Some of us love to plan, while others prefer to fly by the seat of our pants.  But even if you feel like planning isn’t part of your DNA, it is an important skill that you can easily learn.

Here are some ways you can become a better planner: 

  1. Commit your goals to paper

When we have unfulfilled goals, they tend to bounce around in our minds, disrupt our thoughts and take up mental space. Studies have shown that the act of totally committing to our goals by creating a plan for them opens up cognitive resources.[1]In other words, once set your plan in place, you can move forward toward achieving those goals.  With a clear strategic plan on paper, you will be able to clear away the nagging guilt about unfulfilled goals that have been cluttering your mind.

Putting it into practice: Commit to a goal by putting pen to paper, then outlining the action steps you need to take to achieve it. Break down these steps into small, manageable tasks and then check the tasks off in a daily planner as you complete them. By taking the plans out of your head and putting them onto paper, you’ll keep a clearer head. By keeping a daily planner, you’ll be prompted to remember your action items.  By ticking off those action items one by one, you will become more productive, happier and more likely to hit your goals.

2. Give yourself a break

From time to time we all procrastinate when it comes to pursuing our goals. The best thing we can do when that happens is to give ourselves a break. Practicing self-compassion can prevent us from going into negative spiral.  It gives us the chance to re-charge and to help us persevere. Research has found that people who forgave themselves for procrastinating were less likely to procrastinate again in the future.[2]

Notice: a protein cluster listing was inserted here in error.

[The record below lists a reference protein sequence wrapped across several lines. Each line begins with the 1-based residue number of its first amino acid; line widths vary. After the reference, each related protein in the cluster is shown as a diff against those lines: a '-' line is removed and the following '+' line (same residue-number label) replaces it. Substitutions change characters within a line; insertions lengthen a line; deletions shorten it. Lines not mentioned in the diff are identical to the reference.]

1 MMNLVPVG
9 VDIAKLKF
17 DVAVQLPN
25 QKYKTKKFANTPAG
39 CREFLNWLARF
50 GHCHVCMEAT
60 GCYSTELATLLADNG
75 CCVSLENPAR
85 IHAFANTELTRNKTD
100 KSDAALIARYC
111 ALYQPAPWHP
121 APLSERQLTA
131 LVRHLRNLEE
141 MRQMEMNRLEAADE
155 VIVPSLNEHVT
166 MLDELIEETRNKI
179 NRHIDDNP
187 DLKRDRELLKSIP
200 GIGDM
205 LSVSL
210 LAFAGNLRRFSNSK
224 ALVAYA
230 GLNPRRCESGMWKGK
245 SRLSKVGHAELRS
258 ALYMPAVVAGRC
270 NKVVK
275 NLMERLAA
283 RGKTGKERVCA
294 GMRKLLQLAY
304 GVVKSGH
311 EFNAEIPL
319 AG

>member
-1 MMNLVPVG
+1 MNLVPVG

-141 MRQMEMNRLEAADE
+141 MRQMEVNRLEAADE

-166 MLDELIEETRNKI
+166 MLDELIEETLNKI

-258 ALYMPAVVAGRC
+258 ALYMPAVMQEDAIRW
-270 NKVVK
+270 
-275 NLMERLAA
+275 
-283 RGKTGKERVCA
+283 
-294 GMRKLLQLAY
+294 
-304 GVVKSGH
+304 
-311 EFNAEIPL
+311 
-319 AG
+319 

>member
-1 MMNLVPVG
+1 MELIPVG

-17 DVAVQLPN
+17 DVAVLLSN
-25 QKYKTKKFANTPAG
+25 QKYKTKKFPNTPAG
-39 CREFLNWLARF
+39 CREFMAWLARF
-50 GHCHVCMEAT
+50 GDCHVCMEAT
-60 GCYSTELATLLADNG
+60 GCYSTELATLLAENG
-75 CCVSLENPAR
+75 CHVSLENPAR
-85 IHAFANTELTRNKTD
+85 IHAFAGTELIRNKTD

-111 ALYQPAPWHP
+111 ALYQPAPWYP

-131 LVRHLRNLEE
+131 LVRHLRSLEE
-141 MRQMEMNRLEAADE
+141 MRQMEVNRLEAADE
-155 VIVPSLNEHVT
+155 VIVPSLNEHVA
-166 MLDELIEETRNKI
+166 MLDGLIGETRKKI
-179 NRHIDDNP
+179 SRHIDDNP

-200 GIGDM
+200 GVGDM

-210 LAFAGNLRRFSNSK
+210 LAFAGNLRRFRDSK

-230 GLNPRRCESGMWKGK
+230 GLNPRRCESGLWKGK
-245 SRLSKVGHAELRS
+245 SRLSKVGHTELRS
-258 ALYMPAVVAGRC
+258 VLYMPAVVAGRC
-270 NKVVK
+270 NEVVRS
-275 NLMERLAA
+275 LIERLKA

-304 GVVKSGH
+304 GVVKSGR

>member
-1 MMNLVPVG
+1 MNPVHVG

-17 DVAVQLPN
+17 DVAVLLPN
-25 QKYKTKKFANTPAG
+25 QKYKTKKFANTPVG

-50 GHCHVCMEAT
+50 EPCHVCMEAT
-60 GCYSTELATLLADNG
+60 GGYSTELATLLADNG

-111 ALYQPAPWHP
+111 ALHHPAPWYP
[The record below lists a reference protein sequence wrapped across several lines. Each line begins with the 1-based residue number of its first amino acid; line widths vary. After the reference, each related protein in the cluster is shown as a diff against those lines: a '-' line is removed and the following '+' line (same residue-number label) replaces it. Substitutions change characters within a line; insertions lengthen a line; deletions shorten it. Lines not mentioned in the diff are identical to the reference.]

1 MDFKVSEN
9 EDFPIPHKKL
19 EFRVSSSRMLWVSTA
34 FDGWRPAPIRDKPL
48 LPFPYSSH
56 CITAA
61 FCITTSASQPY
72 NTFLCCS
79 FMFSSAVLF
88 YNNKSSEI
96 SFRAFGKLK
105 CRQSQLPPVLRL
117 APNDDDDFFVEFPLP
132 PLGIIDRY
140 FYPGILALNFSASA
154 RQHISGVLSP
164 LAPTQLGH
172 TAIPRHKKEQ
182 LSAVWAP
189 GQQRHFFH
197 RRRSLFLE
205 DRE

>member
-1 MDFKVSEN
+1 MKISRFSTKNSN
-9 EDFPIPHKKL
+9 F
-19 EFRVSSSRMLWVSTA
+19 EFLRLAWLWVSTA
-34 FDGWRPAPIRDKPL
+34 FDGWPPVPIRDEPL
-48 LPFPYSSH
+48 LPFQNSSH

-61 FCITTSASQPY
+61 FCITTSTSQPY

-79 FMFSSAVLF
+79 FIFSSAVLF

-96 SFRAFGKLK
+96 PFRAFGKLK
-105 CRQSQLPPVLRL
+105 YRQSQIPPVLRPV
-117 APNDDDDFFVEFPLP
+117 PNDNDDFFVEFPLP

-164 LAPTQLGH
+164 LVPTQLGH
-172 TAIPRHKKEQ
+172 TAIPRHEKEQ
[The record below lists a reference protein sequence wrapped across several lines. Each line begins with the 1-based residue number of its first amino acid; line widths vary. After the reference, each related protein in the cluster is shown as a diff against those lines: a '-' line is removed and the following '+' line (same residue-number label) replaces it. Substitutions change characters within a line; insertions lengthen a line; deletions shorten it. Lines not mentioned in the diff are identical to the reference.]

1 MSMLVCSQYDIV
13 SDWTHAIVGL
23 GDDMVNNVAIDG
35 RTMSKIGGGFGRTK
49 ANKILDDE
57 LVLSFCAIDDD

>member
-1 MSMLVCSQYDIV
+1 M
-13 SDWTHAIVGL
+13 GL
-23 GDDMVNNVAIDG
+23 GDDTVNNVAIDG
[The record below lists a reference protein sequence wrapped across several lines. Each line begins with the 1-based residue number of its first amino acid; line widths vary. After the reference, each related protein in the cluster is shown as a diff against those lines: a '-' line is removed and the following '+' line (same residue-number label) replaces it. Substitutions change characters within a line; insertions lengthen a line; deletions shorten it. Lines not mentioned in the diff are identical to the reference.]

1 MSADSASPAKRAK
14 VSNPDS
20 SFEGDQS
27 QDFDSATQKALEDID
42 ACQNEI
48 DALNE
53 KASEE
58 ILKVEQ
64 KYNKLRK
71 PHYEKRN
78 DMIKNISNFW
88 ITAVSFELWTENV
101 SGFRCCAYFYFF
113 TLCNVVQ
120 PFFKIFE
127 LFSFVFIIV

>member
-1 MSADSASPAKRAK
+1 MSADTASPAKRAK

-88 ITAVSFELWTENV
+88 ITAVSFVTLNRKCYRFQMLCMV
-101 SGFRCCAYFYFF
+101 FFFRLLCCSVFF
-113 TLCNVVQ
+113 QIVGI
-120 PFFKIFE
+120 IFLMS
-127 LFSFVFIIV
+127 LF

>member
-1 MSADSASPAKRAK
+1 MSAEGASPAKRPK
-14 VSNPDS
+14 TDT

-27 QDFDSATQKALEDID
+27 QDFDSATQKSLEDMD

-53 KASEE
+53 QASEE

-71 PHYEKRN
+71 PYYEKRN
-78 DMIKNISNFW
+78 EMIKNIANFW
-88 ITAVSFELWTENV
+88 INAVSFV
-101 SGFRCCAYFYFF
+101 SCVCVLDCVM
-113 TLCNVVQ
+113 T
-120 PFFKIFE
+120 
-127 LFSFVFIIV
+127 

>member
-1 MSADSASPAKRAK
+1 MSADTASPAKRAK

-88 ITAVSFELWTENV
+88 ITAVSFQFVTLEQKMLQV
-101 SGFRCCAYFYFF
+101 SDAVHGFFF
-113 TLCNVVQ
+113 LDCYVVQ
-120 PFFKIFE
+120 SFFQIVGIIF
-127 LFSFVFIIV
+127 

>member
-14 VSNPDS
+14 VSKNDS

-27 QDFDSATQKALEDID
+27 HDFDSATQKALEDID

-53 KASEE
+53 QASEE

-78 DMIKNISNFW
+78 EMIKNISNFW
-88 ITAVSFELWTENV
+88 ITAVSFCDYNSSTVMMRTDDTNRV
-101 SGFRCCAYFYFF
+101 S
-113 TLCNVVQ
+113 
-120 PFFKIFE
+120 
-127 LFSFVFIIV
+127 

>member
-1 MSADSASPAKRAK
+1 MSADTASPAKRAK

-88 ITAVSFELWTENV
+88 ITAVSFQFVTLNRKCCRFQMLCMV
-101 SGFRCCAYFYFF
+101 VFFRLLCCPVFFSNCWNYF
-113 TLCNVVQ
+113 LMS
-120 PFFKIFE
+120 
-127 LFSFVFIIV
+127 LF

Putting it into practice:Schedule some regular “me” time as a way of showing yourself appreciation and compassion. This time should be aimed at doing something that you love, that makes you feel good about yourself or that makes you feel energized. Set aside an hour or two each week to exercise, meditate, play a sport, journal or enjoythe outdoors. Scheduling this time into your strategic planwill ensure that you will be committed to caring for yourself.  You will be openly reminded to show yourself kindness.

3. Find intrinsic motivation

Making plans is one thing, but in order to achieve your goals you need to stick to them. That’s where having the right type of motivation is critical. Research consistently shows that intrinsic motivations (doing something that is personally rewarding to you) are stronger than external ones(doing something to earn a reward or avoid a punishment).[3] For example, a sense of purpose at work can be a more lasting motivator than the amount of money in the pay stub you collect each week. 

Putting it into practice: When making your plan, think about why following the planultimately matters to you. A great time to remind yourself about what motivates you is when you are defining your priorities each day.  This is a perfect opportunity for you to reflect and to set each priority according to your intrinsic motivations. By doing so, your planning will be guided toward what’s most important to you.

4. SeekHelp